Dear Leader Kim Jong-il has been dead for eight months. A lot and not much has changed in North Korea, leaving U.S. policy in suspense. Kim Jong-un, officially the “Great Successor” but more aptly nicknamed the “Cute Leader,” has changed the atmosphere in Pyongyang. He’s taken his attractive young wife about town, surrounded himself with children and projected a populist image.
Yet the regime has made and broken another nuclear agreement, threatened South Korea with death and destruction, and tightened border enforcement with China. In July, Pyongyang accused U.S. and South Korean agents of planning to destroy statues of Great Leader Kim Il-sung and Kim Jong-il, “a war action as serious as the armed invasion.” Talk of economic reform remains a South Korean hope rather than North Korean reality.
Great Leader Kim Il-sung ruled the Democratic People’s Republic of Korea from its founding in 1948 until his death in 1994. He spent roughly two decades making his son, Kim Jong-il, into heir apparent. By the elder Kim’s final days, Kim fils was running the government.
Kim Jong-il didn’t start a similar process with Kim Jong-un—thought to be twenty-nine years old, he is the youngest of three sons—until after suffering a debilitating stroke in August 2008. The younger Kim quickly acquired positions, titles and three mentors to help guide him to supreme power: his uncle Jang Song-taek, aunt Kim Gyong-hui and army chief of staff Ri Yong-ho. However, the transition process had barely begun before the Dear Leader died last December.
Everything looked calm as the Great Successor played the great mourner. Policy remained unchanged. The regime completed negotiations begun before Kim Jong-il’s death with Washington on an aid agreement—and then promptly violated it, just as in the past.
In July came the “retirement” for “health” reasons of Vice Marshal Ri, one of the three regents anointed by Kim Jong-il, and the naming of Kim Jong-un as a “marshal” in the military. Evans Revere of the Brookings Institution argued that Kim was “wasting no time in consolidating his rule.” The International Crisis Group posited several factors supporting “the continuation of an extremely concentrated, one-man dictatorship” and concluded: “No person or group is likely to challenge” Kim.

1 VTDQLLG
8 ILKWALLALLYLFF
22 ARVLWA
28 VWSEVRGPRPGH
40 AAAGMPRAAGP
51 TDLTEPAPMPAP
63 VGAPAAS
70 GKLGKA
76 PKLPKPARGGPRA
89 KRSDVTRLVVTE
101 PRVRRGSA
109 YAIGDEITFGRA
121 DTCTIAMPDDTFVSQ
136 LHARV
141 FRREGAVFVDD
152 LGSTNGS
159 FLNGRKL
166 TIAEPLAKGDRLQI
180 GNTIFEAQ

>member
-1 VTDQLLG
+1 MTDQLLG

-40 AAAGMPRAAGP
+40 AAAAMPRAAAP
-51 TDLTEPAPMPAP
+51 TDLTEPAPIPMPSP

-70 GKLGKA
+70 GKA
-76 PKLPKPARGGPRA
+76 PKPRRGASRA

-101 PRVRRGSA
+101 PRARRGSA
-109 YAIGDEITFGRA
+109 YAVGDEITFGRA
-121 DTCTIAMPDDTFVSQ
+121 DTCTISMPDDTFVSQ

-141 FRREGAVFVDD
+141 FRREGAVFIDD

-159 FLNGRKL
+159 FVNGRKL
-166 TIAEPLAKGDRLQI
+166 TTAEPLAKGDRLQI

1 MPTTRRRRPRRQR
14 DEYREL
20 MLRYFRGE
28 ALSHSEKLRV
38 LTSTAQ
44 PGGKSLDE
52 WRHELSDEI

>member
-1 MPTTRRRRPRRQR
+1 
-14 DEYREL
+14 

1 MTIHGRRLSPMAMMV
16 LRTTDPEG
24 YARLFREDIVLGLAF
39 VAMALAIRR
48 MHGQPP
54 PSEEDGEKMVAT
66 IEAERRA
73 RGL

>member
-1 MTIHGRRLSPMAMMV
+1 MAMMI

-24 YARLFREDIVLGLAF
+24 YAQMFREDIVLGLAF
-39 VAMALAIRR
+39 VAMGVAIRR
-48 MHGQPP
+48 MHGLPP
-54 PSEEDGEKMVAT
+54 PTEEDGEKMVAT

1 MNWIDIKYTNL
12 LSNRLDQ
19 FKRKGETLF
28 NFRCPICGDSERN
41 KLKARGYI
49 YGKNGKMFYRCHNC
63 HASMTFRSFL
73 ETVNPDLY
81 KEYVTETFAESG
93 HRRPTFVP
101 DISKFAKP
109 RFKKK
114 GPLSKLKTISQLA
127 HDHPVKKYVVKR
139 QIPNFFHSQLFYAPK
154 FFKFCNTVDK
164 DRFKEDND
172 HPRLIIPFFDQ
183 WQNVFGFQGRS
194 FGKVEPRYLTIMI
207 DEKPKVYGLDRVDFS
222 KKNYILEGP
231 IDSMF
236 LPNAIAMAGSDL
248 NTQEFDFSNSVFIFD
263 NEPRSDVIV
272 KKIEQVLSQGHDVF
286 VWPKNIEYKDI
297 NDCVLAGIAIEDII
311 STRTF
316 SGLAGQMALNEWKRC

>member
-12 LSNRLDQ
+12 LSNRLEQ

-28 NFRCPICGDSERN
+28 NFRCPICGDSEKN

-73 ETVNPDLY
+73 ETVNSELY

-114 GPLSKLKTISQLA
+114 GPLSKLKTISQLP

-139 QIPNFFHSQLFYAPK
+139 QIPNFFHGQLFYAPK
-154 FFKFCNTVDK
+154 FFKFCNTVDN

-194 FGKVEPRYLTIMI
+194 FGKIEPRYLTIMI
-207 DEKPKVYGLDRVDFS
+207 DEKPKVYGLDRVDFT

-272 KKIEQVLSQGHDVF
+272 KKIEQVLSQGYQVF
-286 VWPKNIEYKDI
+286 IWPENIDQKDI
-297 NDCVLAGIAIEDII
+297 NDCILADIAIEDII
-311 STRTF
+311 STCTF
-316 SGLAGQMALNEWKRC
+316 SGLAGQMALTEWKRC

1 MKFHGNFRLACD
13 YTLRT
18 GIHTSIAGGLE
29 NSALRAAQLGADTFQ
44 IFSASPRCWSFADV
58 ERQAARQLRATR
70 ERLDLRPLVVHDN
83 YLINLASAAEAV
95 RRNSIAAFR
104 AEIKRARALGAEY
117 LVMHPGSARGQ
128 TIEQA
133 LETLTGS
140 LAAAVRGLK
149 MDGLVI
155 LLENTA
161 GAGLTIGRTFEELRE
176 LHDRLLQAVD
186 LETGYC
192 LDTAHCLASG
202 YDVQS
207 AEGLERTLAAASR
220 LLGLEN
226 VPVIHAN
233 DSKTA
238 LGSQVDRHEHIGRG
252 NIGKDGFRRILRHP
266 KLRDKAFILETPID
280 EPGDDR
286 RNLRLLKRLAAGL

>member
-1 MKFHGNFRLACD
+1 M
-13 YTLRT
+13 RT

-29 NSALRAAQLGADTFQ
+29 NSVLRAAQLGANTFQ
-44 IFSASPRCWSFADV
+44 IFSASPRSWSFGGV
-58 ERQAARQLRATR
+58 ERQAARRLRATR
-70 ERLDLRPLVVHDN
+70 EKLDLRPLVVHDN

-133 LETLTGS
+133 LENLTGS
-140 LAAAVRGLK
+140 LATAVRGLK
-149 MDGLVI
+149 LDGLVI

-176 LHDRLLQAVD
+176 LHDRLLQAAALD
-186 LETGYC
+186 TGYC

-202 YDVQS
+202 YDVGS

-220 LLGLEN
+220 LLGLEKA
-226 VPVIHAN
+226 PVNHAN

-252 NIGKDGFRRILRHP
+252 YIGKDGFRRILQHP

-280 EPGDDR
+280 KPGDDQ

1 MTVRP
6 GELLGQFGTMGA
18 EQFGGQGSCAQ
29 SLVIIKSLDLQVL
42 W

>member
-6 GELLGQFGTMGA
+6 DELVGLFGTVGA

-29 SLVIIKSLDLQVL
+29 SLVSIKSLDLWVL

The declaration of Kim Jong-un’s political victory is premature. The cascade of titles following his father’s death was more a sign of weakness than strength, an attempt to invest him with gravitas obviously lacking. While the nomenklatura may be invested in the Kim cult—a Japanese newspaper reported that Jang told Kim Jong-il’s first born, Kim Jong-nam, now living in disgrace in Macao, to stop criticizing the family power transfer—top officials are not likely similarly committed to Kim Jong-un as dictator.
To the contrary, more than a few aspirants to power probably believe it is time for someone other than a Kim to rule. And Kim Jong-un appears ill-equipped to battle for control. Perhaps he is more serious than his background and demeanor suggest, but he has spent little time grappling with the snakes and scorpions that fill Pyongyang’s corridors of power. In contrast, Kim Jong-il maneuvered for twenty years under his father’s guidance.
A more plausible contender is Jang, who is half of the powerful tandem with Kim Jong-il’s younger sister. Jang took on an important role in internal security under Kim and acted as the latter’s stand-in after his stroke. He later was added as a vice chairman of the National Defense Commission and an alternate member of the Politburo—and elevated to full membership after Kim Jong-il’s death.
Jang understands the danger of merely orbiting the supreme leader: he twice disappeared from public view, apparently falling from favor under both Kim Il-sung and Kim Jong-il. Moreover, last year Kim Jong-il reportedly limited Jang’s authority, perhaps in an attempt to enhance Kim Jong-un’s position as heir apparent.
No one knows the family dynamic, though Jang originally may have been closer to Kim Jong-nam. Even if there is genuine affection between Kim Jong-un and his uncle, Jang no doubt would prefer to eliminate any chance that his nephew might decide to dispense with his services in the future.
Moreover, Ri’s ouster looks more like consolidation of power by Jang than Kim. If Kim already was exercising supreme authority, he didn’t need to defenestrate Ri. Kim might have wanted to kick off “the training wheels,” as Scott Snyder of the Council on Foreign Relations put it, but there was no hurry to do so.